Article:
By failing to listen to stakeholders or work with the Union to plan a safe reopening, Chicago Public Schools is impeding student learning at the same time the district has no plan for safe return.
CHICAGO, Oct. 2, 2020 — An arbitrator ruled today that Chicago Public Schools buildings are not safe for workers — primarily school clerks who the district forced back into buildings beginning on August 26. Today’s ruling comes amidst reports that CPS has instructed principals throughout the city to prepare for a hybrid return to classroom instruction.
The arbitrator’s ruling finds that the district’s half-measures are failing, in addition to its failures to share case reports with the public and the Chicago Teachers Union. This has forced rank-and-file CTU members to contend with both physically unsafe buildings and the fact that their employer is compounding the danger by downplaying the current risk in buildings.
CPS has consistently rejected Union demands to lay out its plans for contact tracing and universal rapid testing, which are essential components of any effort to mitigate the risk of the deadly COVID-19 pandemic in schools and the community at-large.
The Union also learned this week of COVID-19 cases at a total of four schools — Lane Tech High School, and Canty, Mt. Greenwood and Funston elementary schools.
Funston teacher Olga Quiroga had gone into her building just before the beginning of the school year and worked through Sept. 10 to help distribute supplies to families and complete other duties. Her family took her to the emergency room on September 11. She passed away on Thursday, Oct. 1.
“It’s tragic that this ruling — which irrevocably establishes that CPS schools are not yet safe to reopen — has come too late to have helped protect Olga’s life or protect other workers from COVID infection,” CTU President Jesse Sharkey said. “We expect CPS to move immediately to protect the rest of our members in buildings by allowing them to begin working remotely today, as those workers did effectively from March through August.”
“The path to a truly safe reopening of our school buildings is through engagement with parents, talking to school communities and negotiating with the educators who know these schools best,” President Sharkey continued. “There are no shortcuts, and CPS’ ‘go it alone’ attitude is reckless and inherently unsafe in the midst of a global pandemic that has claimed more than 200,000 lives in the U.S. alone.”
The CTU spent two days in trial on this grievance two weeks ago, presenting more than a thousand pages of evidence, hundreds of pages of testimony from rank-and-file CTU members forced back into buildings, and extensive expert witness testimony. The arbitrator ruled that CPS violated article 14-1 of its contract with the Union by failing to provide safe working conditions for its employees. The ruling included a finding that the poor condition of CPS buildings increases the risk of catching COVID-19 for workers and others, and that CPS has not done enough to mitigate risk of contracting the deadly disease.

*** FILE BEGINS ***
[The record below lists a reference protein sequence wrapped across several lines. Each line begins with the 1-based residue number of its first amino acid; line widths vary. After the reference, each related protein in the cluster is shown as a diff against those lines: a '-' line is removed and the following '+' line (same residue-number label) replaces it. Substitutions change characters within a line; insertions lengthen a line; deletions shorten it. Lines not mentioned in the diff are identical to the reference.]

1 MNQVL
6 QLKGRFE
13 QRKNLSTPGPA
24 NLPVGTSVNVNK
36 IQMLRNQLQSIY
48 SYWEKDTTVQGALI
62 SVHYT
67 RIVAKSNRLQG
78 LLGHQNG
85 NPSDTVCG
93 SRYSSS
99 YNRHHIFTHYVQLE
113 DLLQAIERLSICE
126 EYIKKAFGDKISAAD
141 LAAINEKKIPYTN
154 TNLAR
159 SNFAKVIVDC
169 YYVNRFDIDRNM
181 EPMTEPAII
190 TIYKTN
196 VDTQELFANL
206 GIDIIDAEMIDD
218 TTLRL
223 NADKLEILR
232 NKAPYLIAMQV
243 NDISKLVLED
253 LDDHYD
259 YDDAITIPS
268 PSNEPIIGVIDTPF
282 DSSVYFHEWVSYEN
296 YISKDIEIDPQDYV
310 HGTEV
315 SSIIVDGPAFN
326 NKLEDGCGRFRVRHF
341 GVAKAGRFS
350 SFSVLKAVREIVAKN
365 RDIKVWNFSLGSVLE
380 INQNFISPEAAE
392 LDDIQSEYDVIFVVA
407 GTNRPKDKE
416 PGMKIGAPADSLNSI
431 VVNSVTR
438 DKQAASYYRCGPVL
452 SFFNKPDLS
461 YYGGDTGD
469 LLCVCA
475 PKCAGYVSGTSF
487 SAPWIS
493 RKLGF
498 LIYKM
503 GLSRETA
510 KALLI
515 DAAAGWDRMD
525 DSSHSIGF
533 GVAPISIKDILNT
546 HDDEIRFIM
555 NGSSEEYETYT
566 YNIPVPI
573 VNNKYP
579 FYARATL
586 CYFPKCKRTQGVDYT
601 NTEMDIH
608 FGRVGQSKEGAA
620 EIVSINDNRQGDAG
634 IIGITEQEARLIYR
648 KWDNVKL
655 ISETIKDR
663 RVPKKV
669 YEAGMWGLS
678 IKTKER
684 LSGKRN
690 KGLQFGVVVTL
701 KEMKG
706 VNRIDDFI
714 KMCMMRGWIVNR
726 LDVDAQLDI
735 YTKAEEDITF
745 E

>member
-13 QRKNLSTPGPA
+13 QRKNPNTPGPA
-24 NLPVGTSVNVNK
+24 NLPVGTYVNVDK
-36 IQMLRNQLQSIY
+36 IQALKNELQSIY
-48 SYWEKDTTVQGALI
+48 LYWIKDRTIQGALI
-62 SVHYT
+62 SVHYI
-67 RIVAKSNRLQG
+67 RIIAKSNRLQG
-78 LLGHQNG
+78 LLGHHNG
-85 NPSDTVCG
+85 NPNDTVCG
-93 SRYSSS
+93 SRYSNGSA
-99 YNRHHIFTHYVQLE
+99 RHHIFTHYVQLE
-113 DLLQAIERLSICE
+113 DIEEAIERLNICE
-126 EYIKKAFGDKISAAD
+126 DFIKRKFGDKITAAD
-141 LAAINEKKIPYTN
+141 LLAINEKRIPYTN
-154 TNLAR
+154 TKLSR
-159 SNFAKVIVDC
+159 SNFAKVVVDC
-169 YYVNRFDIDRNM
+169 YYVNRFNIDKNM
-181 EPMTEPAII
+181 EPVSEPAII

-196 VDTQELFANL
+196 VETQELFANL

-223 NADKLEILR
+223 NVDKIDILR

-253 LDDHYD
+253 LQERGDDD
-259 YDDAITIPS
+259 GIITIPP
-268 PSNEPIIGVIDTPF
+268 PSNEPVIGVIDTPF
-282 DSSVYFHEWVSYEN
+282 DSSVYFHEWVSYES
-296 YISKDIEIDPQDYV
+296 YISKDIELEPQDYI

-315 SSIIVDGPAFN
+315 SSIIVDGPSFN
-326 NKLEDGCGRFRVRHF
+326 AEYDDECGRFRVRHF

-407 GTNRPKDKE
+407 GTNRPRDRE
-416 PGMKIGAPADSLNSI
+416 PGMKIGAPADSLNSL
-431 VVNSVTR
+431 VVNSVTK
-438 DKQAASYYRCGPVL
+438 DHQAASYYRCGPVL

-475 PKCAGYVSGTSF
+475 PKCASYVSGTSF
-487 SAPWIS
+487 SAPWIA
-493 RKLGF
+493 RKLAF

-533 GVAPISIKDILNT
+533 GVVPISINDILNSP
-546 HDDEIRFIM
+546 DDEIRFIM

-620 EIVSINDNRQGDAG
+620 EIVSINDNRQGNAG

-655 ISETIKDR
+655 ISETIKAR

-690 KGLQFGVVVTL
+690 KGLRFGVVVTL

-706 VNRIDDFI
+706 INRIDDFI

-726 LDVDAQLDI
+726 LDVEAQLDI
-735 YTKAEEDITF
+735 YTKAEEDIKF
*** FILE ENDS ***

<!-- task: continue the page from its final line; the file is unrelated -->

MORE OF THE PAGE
Amongst the arbitrator’s findings was the following: “Although the Board has made efforts to mitigate the risk, subjecting these employees to increased risk of COVID-19 infection for work that can be performed remotely does not fulfill CPS’ contractual promise that its employees work in ‘safe and healthful conditions.’ On this record, it cannot be determined that each school building is safe and healthful[…] it is better to err on the side of allowing remote work, where feasible, since the extent of the inherently hazardous conditions presented by COVID-19 is each school building is unknown.”
The arbitrator’s ruling that CPS buildings are “not safe and healthful” was built on extensive evidence of grave deficiencies in school buildings, 60 percent of which have no central HVAC system. Less than 5 percent of schools have any air purification system installed, 50 percent have non-functional critical components of their air circulation systems, and only 9 percent of CPS schools have air filtration systems that meet public health recommendations for COVID-19 safety (i.e., MERV 13 or portable HEPA filters). (NOTE: A fact sheet on the evidence around building safety can be found here.)
CPS and the CTU now have two days to come to an agreement on which duties cannot be performed remotely and must be performed in person. If no agreement can be worked out, the parties go back to the arbitrator for a more detailed remedy.
The Union has challenged CPS and Mayor Lori Lightfoot to put any return to buildings on hold until the district has remedied unsafe conditions in schools, and continues to demand that CPS reverse its refusal to bargain with the Union on safety, and instead, come to mutual agreement on necessary safety protections.
Good ventilation is key to protecting staff and students from airborne transmission of the virus, even as health officials are increasingly concerned that six-foot distancing in closed spaces is still not enough to prevent virus transmission under poor ventilation conditions. CPS, however, has refused to craft a plan to address grave facility failures in its rush to reopen.
“CPS could have avoided the tragedy of illness and death in our schools if only they’d agreed to bargain collaboratively with us as ISBE has proposed, and other districts across the state have done,” CTU Vice President Stacy Davis Gates said. “It’s way past time for CPS to listen to us, agree to work with us, and finally put safety first and ensure that every building is equipped to protect our children and the educators who serve them.”